Shepard’s Last Dance


Well, it’s been quite a journey, hasn’t it? We’ve followed Commander Shepard across the years, and across the galaxy, battling against nothing less than our complete annihilation. But there’s one last shot in the chamber, it seems, as a sinister conspiracy seems aimed at killing off the legendary Commander Shepard. Such is the plot of the new Mass Effect 3 “Citadel” DLC, now available for 1200 MS Points.

Note that this review openly discusses details from the original Mass EFfect 3 game. So if you somehow still haven’t played it and still want to, come back and read us later. It’s alright, I won’t be offended.

I know that people have mixed feelings about content DLCs for Mass Effect 3, the ending of which is very definitive. Even with the “best” ending and the added fluff of the “Extended Cut” DLC released last summer, there isn’t anywhere else for Shepard’s story to go after the credits roll. While the “best” ending leaves Shepard’s ultimate fate ambiguous, Bioware has told us that Shepard’s story is over. So what is there to add to the gameplay of Mass Effect 3? I actually think Bioware has done a decent job of addressing this; I enjoyed the “Leviathan” DLC if only for its interesting story reveal. “Return to Omega” is cutting room floor stuff; the conclusion of Aria’s plot arc belonged in the original game, but at least its spot in the Mass Effect story makes sense. But “Citadel”… “Citadel” is one fine DLC. I would have said that the gold standard for Bioware’s DLC before this one was probably “Lair of the Shadow Broker”, which added substantially to my Mass Effect 2 experience, had an interesting plot, and some interesting combats interwoven with some great moments for Liara and Shepard.

“Citadel” is better, and it is better because it honours what has been Mass Effect’s biggest strength all along: the characters. The party interaction. The dialogue. The combat system in Mass Effect 3 is very polished, and it functions very well for what it needs to do, but I would not play Mass Effect 3’s campaign for just the combat sequences. Instead of just fighting through waves of mooks, Shepard finds himself blending into a gala at a casino, blending in at the roulette table and socializing with the who’s who of the Citadel… in between casually shutting down cameras and bypassing security while a companion distracts nettlesome guards. Meanwhile, another companion is sneaking through the ventilation system, all so you can get one single crack at someone who may or may not have answers Shepard wants. It is probably worth noting that this DLC is simply not self-serious in the way that the rest of Mass Effect 3 is. If you feel a shift in tone is dramatically inappropriate, this DLC could rub you the wrong way I suppose.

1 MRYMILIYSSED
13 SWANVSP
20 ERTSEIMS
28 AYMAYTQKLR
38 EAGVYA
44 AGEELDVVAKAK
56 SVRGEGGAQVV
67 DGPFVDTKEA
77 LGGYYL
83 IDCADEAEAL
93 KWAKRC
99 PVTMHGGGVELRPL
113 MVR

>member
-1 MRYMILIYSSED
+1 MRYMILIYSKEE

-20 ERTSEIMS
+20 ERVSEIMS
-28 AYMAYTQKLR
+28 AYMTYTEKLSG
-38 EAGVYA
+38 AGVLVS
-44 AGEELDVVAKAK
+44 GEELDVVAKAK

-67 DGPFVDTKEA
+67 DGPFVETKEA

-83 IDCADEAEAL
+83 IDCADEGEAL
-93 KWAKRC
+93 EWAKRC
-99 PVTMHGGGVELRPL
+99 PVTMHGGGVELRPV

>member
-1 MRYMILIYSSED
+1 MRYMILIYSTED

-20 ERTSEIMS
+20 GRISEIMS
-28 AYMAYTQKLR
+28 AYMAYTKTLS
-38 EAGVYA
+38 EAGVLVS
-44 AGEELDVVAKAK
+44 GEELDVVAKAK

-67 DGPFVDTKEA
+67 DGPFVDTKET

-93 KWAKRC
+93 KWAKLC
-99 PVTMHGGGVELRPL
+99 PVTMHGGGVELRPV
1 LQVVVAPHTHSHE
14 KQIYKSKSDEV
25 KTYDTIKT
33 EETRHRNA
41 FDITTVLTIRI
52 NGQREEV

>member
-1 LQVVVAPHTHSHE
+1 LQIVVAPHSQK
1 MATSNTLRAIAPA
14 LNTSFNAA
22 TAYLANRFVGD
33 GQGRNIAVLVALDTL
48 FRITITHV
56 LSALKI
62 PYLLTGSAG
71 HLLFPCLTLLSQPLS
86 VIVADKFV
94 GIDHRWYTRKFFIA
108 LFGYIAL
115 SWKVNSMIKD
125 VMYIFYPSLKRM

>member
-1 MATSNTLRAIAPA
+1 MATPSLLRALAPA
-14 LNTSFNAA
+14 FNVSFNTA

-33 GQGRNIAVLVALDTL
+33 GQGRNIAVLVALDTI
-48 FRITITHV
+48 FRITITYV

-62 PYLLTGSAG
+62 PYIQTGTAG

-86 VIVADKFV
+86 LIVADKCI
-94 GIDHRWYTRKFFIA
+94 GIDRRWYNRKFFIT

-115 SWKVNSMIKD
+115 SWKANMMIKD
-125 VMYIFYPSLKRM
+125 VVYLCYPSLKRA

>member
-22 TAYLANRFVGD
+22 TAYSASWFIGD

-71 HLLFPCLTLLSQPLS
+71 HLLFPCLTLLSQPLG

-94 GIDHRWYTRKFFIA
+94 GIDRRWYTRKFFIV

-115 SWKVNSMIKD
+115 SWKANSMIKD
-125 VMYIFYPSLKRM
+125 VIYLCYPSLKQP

Things open with orders to put the Normandy in to the Citadel for refits and repairs, where our old friend Admiral Anderson has given over his (ridiculously) swanky Citadel apartment for your use. Anderson does not anticipate ever leaving Earth again; even if he survives the final confrontation with the Reapers, the effort to rebuild Earth is something he knows he can’t walk away from. Once there, you end up meeting Joker for sushi in a highly exclusive restaurant on the Citadel. Things go south soon after, and Shepard is forced to deal with yet another problem dragging him away from the master situation of the Reapers. Things culminate in what could possibly be the most difficult combat in the game (about which I will reveal nothing at all; better that way). I found that I didn’t mind.

The thing about “Citadel” is that it’s genuinely lighthearted and funny, with razor-sharp writing. It’s a remarkably refreshing detour from the otherwise dour tone of Mass Effect 3. The game’s tone is, largely, completely warranted… but this DLC provides a break from the agonizing struggle of the war that the original game really, for the most part, lacked. Combat sequences breezed by in a frenzy of faced-paced action and constant party banter, making me think fondly on the constant party interactions from Dragon Age II. The respites between the action sequences are more of the same. Granted, just shoving characters into the setting of Shepard’s ultra-unbelievably-luxurious-swanky Citadel apartment doesn’t feel as organic as another scenario might… but gathering party members on the Normandy is a bit of a contrivance as well, isn’t it? Let’s give Bioware a pass here. They try hard to get your old squad members involved. Tons of characters return from the previous games, offering them more screen time than they otherwise received in Mass Effect 3… including the opportunity to once again use fan-favourite Wrex as a squad member (really, what’s a squad without a Krogan?)

If you’re still angry about Mass Effect 3’s ending, after all of the time, discussion, and the “Extended Cut” DLC (and, if you are, I certainly don’t blame you – it was a travesty) then you may not find the send-off this DLC gives to the characters and the scenario any more satisfying… but, on the other hand, you might. I thought it was a nice fan-service sort of addition to the Mass Effect canon, and a fun adventure besides. Incidentally, this DLC occupied me for at least three hours so far, and I haven’t gone through everything it offers. You should make your own decisions on whether it is priced fairly based on this.